How Much Salt Should You Add To Your Pool?

How Much Salt Should You Add To Your Pool?

The general range for salt in a saltwater pool measured in parts per million is 2,700 – 3,400 ppm. The ideal level is considered by pool equipment manufacturers like Hayward to be 3,200 ppm.

3,200 ppm is a great number to aim for because it’s at the high end of the desired salt level range. When salt levels drop over time – and salt will decrease for specific reasons – you have enough leeway that you won’t suddenly run low and get an unexpected low salt warning.

But how much salt should you add when it’s time to do so? It depends on your current salt level and the amount of water in your pool.

How Much Salt To Add To Your Pool To Reach The Ideal Level

The table below shows a number of scenarios. The rows from top to bottom show possible current salt levels and the columns from left to right show common pool volumes in gallons and Liters. Find your current situation and the chart will show you how many pounds or kg of salt to add to get the level to the Ideal Level.

For example if your current salt level is 2,400 ppm and you have a 16,000 gal (60,000 L) pool, you need to add 107 lbs (48 kg) of salt to reach the ideal range of 3,200.

Be sure not to add too much salt. It’s always easier to add more salt than to remove it since that means pumping water out and replacing it with fresh water.

Current salt level12,000 gal (45,000 L)14,000 gal (52,500 L)16,000 gal (60,000 L)18,000 gal (67,500 L)20,000 gal (75,000 L)22,000 gal (82,500 L)24,000 gal (90,000 L)
2,000 ppm120 lbs
(55 kg)
140 lbs
(64 kg)
160 lbs
(73 kg)
180 lbs
(82 kg)
200 lbs
(91 kg)
220 lbs
(100 kg)
240 lbs
(109 kg)
2,200 ppm100 lbs
(45 kg)
117 lbs
(53 kg)
133 lbs
(61 kg)
150 lbs
(68 kg)
167 lbs
(76 kg)
183 lbs
(83 kg)
200 lbs
(91 kg)
2,400 ppm80 lbs
(36 kg)
93 lbs
(42 kg)
107 lbs
(48 kg)
120 lbs
(55 kg)
133 lbs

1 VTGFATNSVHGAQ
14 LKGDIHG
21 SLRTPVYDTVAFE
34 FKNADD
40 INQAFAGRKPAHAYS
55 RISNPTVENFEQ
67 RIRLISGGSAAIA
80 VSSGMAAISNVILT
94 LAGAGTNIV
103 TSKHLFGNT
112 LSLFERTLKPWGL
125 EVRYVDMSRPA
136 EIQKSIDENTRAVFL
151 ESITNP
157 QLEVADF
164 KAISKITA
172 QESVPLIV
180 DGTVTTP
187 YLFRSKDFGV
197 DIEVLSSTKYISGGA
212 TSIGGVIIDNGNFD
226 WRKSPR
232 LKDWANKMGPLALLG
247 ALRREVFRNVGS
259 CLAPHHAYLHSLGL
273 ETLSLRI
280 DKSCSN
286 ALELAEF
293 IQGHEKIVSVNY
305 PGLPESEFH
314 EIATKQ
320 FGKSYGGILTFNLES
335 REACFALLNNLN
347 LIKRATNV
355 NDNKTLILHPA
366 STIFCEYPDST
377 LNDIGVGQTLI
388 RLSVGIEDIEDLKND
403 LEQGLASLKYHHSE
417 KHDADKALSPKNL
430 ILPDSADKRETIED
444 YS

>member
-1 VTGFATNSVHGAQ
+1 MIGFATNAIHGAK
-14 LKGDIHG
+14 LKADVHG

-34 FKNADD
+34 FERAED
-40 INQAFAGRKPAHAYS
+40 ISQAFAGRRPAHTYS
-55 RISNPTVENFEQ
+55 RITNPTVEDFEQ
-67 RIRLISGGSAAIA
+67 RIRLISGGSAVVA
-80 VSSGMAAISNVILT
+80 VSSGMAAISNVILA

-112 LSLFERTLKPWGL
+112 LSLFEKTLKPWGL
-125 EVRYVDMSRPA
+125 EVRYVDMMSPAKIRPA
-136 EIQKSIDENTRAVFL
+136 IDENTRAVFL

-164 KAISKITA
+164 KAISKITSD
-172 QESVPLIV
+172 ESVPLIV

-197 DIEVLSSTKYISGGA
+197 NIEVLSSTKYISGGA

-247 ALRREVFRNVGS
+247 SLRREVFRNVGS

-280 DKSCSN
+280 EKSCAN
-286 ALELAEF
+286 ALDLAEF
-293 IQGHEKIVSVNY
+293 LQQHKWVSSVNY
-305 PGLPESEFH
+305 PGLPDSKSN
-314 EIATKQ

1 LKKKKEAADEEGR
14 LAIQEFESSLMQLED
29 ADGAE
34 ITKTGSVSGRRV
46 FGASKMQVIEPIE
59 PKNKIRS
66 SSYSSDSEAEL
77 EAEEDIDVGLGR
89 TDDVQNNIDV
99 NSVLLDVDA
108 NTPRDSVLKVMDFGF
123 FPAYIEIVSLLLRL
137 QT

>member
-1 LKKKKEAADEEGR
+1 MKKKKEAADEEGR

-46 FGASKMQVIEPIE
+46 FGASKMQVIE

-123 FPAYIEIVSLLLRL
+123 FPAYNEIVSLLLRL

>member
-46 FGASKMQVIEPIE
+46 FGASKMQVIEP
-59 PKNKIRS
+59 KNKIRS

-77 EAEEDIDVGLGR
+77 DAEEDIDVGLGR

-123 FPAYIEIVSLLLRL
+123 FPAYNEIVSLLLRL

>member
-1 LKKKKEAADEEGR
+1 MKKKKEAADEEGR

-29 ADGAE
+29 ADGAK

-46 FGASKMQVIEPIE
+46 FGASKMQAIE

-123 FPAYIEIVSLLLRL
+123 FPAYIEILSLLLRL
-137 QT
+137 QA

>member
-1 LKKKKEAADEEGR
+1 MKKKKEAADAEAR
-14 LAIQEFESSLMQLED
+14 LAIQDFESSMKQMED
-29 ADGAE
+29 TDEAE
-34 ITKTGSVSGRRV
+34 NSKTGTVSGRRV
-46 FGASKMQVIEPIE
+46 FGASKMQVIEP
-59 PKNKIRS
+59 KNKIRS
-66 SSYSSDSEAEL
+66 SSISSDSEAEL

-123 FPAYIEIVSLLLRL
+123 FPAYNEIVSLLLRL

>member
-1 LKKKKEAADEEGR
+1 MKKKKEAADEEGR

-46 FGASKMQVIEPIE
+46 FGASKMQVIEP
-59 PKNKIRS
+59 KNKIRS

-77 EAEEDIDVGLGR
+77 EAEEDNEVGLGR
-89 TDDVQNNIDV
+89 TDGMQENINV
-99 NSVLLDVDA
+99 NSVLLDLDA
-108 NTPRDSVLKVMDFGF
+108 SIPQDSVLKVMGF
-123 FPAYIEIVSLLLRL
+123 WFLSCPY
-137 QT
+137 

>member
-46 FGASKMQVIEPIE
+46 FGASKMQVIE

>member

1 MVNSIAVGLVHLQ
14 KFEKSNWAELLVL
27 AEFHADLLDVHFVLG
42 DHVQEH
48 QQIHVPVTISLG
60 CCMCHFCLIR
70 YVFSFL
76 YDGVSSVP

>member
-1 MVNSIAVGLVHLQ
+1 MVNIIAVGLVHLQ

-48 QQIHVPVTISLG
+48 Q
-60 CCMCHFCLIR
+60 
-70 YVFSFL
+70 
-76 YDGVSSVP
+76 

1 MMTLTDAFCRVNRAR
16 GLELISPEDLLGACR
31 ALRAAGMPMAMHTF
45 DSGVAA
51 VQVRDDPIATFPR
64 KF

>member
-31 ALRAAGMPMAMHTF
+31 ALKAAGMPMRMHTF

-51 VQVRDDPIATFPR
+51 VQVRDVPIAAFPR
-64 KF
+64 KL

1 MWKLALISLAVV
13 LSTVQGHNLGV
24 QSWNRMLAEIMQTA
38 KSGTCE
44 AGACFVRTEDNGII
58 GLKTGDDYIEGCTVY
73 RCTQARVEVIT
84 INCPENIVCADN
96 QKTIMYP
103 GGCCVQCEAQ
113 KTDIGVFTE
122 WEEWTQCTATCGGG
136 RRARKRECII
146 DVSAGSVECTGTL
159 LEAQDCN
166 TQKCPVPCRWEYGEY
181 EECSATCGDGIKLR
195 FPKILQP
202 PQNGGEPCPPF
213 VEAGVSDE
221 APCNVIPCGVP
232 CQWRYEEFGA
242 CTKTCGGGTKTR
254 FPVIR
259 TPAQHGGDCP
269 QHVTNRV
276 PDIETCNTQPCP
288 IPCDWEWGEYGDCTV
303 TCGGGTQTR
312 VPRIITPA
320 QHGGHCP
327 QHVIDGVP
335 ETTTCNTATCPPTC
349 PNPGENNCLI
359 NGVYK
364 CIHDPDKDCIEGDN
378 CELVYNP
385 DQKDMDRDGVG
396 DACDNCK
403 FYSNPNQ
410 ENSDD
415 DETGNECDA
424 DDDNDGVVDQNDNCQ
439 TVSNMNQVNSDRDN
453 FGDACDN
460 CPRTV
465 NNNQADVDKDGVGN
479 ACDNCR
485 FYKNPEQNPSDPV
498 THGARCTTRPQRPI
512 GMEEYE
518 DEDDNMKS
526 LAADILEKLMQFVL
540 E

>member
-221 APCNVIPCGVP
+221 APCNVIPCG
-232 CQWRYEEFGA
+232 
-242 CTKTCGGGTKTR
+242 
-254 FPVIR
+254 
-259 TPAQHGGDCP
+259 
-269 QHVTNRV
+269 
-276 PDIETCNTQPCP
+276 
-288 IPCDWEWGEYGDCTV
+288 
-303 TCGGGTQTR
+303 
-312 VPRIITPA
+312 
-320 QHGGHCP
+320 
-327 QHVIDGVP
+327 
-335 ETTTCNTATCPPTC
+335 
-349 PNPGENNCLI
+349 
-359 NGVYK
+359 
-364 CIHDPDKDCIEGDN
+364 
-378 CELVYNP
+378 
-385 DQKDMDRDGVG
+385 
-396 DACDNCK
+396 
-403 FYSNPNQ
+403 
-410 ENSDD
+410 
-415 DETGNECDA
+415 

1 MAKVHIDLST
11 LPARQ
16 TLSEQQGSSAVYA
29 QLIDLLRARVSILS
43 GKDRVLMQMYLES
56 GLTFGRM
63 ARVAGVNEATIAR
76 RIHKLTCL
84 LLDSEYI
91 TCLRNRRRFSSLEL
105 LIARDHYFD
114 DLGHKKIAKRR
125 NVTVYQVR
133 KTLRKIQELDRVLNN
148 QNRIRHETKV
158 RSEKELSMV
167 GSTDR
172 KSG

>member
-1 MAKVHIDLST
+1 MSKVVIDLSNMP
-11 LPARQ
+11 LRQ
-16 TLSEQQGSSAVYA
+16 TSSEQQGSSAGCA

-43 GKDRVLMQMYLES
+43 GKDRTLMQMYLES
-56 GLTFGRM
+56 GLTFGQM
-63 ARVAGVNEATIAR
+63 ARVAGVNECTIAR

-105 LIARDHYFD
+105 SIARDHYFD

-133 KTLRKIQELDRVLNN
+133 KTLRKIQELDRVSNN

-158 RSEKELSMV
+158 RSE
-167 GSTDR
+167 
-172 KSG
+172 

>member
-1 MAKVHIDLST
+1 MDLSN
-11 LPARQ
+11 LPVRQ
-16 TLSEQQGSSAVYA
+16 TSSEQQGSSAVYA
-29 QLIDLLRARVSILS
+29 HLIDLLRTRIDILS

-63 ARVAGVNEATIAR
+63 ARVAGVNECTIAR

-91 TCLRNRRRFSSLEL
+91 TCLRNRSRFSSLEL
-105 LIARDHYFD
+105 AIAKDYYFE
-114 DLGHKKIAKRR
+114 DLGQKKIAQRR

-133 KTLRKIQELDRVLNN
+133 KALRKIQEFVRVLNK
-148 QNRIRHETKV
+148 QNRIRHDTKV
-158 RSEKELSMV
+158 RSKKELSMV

(61 kg)
147 lbs
(67 kg)
160 lbs
(73 kg)
2,600 ppm60 lbs
(27 kg)
70 lbs
(32 kg)
80 lbs
(36 kg)
90 lbs
(41 kg)
100 lbs
(45 kg)
110 kg
(50 kg)
120 lbs
(55 kg)
2,800 ppm40 lbs
(18 kg)
47 lbs
(21 kg)
53 lbs
(24 kg)
60 lbs
(27 kg)
67 lbs
(30 kg)
73 lbs
(33 kg)
80 lbs
(36 kg)
3,000 ppm20 lbs
(9 kg)
23 lbs
(11 kg)
27 lbs
(12 kg)
30 lbs
(14 kg)
33 lbs
(15 kg)
37 lbs
(17 kg)
40 lbs
(18 kg)
3,200 ppmIdeal levelIdeal levelIdeal levelIdeal levelIdeal levelIdeal levelIdeal level
Salt is typically sold in varying bag sizes and can be dumped directly into the pool with the pump running.

How To Add Salt To Your Saltwater Pool

Salt gets added directly to the pool by dumping a bag(s) into the water. Don’t add it to the skimmer. You should add the salt directly to the water.

The questions are:

  • Should you add it to the deep end or shallow end?
  • Should the pump be running?
  • Should the chlorinator be running?

I’ve always just dumped salt into the deep end of the pool with the pump and chlorinator running. Having said that, your pool company or chlorinator might suggest something different.

One strategy is to add the salt around the perimeter of the pool. So you slowly pour the salt out of the bag while slowly walking around the pool. A 40 lb bag of salt will empty pretty quickly but you can at least spread it out a bit.

Then use your pool pole brush to spread the salt out a bit more and help it circulate.

With the pump and chlorinator running as normal, it will help to more quickly circulate the salt and get it throughout the water. If you use water softener salt, it may take up to 24 full hours for the salt to fully disintegrate. Using finer pool salt will dissolve much quicker.

After 24 hours, check the salt level to see where it’s at. If it’s still low, wait another day before adding any additional salt in case it hasn’t fully circulated yet.

Final thoughts

Before adding salt in large amounts, double check your current salt level. Use your chlorinator’s live salt reading and a pool water strip test if you have one just to be sure.

Adding more salt is easy, and can be done at any time. If you exceed the desired 3,400 ppm level, the only way to lower it is to either wait for it to drop over time or by draining some water and refilling with fresh water to dilute it.

Carl Mueller

I bought a home with a salt water pool in 2006 and soon realized the benefits over traditional chlorinated pools. On this website I'll discuss all the tips and tricks I've learned over the years. I'll also help you troubleshoot various problems with pools in general and ones specific to salt water pools that I've experienced personally!

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